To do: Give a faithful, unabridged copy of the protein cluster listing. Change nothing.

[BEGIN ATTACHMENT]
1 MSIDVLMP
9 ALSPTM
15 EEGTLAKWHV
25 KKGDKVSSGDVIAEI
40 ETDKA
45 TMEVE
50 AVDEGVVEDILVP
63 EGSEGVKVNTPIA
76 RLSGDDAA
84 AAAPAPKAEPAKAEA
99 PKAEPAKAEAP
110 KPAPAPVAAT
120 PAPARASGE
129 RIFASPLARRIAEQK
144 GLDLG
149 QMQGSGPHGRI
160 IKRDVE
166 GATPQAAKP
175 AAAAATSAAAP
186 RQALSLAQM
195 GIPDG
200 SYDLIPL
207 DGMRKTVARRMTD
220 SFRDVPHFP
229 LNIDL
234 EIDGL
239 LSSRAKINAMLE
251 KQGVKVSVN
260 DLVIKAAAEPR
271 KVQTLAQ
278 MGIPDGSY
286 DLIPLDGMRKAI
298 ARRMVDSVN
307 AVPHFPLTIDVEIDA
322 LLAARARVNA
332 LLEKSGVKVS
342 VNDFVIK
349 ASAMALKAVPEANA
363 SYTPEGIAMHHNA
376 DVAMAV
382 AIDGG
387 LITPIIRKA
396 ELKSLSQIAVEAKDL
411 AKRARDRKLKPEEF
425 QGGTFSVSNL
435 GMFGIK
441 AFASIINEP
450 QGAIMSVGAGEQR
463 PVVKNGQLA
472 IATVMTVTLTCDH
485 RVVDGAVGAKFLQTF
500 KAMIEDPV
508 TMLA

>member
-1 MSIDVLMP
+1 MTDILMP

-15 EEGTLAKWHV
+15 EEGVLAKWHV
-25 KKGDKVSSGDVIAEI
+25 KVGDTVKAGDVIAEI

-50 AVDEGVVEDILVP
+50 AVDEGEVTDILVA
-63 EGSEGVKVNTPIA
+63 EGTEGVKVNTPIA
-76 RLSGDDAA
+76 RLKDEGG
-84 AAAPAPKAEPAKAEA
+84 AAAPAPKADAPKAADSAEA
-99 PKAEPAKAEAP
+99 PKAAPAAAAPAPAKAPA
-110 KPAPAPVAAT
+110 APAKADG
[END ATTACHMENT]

1 MSIDVLMP
9 ALSPTM
15 EEGTLAKWHV
25 KKGDKVSSGDVIAEI
40 ETDKA
45 TMEVE
50 AVDEGVVEDILVP
63 EGSEGVKVNTPIA
76 RLSGDDAA
84 AAAPAPKAEPAKAEA
99 PKAEPAKAEAP
110 KPAPAPVAAT
120 PAPARASGE
129 RIFASPLARRIAEQK
144 GLDLG
149 QMQGSGPHGRI
160 IKRDVE
166 GATPQAAKP
175 AAAAATSAAAP
186 RQALSLAQM
195 GIPDG
200 SYDLIPL
207 DGMRKTVARRMTD
220 SFRDVPHFP
229 LNIDL
234 EIDGL
239 LSSRAKINAMLE
251 KQGVKVSVN
260 DLVIKAAAEPR
271 KVQTLAQ
278 MGIPDGSY
286 DLIPLDGMRKAI
298 ARRMVDSVN
307 AVPHFPLTIDVEIDA
322 LLAARARVNA
332 LLEKSGVKVS
342 VNDFVIK
349 ASAMALKAVPEANA
363 SYTPEGIAMHHNA
376 DVAMAV
382 AIDGG
387 LITPIIRKA
396 ELKSLSQIAVEAKDL
411 AKRARDRKLKPEEF
425 QGGTFSVSNL
435 GMFGIK
441 AFASIINEP
450 QGAIMSVGAGEQR
463 PVVKNGQLA
472 IATVMTVTLTCDH
485 RVVDGAVGAKFLQTF
500 KAMIEDPV
508 TMLA

>member
-1 MSIDVLMP
+1 MTDILMP

-15 EEGTLAKWHV
+15 EEGVLAKWHV
-25 KKGDKVSSGDVIAEI
+25 KVGDTVKAGDVIAEI

-50 AVDEGVVEDILVP
+50 AVDEGEVTDILVA
-63 EGSEGVKVNTPIA
+63 EGTEGVKVNTPIA
-76 RLSGDDAA
+76 RLKDEGG
-84 AAAPAPKAEPAKAEA
+84 AAAPAPKADAPKAADSAEA
-99 PKAEPAKAEAP
+99 PKAAPAAAAPAPAKAPA
-110 KPAPAPVAAT
+110 APAKADG